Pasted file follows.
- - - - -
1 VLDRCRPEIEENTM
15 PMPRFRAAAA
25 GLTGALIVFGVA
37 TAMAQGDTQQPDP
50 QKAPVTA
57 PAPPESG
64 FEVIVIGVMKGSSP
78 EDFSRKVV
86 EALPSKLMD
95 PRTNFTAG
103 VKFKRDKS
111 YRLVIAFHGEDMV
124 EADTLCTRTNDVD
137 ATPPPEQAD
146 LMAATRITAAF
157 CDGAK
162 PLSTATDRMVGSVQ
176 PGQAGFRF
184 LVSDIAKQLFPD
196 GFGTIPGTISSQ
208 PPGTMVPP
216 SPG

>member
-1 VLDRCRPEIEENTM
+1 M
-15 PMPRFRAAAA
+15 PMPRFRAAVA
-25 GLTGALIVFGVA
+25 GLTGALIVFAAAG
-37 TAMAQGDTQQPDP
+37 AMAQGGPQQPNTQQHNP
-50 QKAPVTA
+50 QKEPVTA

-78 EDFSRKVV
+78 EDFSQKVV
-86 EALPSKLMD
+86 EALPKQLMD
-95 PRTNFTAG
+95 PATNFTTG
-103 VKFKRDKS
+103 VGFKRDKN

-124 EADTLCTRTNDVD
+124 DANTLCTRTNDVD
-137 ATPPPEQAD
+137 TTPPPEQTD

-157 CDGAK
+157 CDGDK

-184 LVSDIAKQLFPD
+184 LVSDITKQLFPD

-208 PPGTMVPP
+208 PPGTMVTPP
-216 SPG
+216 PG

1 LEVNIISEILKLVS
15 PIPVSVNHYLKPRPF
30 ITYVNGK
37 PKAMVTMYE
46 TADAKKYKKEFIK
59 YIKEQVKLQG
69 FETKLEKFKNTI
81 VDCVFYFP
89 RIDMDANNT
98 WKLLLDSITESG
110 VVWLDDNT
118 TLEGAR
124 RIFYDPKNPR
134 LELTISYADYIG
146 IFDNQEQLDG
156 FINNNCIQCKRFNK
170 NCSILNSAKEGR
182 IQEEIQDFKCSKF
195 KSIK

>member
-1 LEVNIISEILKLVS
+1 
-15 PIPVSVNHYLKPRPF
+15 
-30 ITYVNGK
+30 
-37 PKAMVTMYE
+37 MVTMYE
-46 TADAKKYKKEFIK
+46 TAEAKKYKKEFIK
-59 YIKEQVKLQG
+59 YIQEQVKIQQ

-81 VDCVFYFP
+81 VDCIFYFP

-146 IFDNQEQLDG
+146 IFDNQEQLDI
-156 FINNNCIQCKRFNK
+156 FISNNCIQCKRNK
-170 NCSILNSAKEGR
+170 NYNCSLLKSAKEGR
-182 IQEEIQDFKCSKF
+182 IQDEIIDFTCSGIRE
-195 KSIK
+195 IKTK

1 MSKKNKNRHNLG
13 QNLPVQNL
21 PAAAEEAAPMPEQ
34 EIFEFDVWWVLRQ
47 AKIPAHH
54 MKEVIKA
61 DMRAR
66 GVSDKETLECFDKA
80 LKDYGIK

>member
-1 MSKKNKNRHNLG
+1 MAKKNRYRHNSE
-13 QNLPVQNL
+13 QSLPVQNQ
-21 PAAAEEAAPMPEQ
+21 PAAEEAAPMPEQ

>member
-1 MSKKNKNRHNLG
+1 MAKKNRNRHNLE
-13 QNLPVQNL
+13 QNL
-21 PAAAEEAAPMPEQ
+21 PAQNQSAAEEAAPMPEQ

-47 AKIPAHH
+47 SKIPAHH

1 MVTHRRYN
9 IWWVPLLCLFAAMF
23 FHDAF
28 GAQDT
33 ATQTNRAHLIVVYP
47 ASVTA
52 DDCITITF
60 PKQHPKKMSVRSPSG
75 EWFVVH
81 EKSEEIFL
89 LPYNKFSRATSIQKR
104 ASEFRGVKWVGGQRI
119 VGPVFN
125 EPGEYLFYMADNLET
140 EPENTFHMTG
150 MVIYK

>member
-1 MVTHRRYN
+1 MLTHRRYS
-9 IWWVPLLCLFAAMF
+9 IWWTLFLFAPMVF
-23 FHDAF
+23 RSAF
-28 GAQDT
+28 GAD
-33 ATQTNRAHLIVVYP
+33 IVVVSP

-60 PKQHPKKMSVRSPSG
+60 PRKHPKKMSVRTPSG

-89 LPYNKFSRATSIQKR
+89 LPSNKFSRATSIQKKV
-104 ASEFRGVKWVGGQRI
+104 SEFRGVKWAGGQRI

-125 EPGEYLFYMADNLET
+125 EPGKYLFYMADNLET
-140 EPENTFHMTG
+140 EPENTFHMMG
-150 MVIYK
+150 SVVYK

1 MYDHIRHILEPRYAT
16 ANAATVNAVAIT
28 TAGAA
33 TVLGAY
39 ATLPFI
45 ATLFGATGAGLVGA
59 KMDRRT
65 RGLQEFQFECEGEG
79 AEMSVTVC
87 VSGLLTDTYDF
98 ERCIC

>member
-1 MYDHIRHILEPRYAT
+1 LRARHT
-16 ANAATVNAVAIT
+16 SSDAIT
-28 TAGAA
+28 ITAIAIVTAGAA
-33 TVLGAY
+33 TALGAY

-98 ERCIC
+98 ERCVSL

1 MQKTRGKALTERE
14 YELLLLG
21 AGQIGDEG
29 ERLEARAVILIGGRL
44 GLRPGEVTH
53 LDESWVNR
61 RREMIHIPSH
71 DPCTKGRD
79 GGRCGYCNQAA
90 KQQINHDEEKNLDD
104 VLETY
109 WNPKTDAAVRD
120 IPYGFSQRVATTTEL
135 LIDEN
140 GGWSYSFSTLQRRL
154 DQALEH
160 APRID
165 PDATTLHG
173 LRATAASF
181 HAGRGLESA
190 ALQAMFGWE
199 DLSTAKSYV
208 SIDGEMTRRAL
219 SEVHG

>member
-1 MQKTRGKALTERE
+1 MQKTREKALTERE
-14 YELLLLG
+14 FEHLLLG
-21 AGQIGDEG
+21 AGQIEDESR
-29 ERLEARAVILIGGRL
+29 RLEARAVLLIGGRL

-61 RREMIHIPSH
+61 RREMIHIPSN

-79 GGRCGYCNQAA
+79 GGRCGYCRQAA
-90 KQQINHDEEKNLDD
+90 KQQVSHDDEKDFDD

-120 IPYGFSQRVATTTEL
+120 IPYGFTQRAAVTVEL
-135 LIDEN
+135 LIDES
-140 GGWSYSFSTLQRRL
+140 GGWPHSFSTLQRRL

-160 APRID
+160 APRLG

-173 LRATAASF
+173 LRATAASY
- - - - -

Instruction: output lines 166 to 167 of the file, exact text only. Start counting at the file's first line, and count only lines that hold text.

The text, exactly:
39 ATLPFI
45 ATLFGATGAGLVGA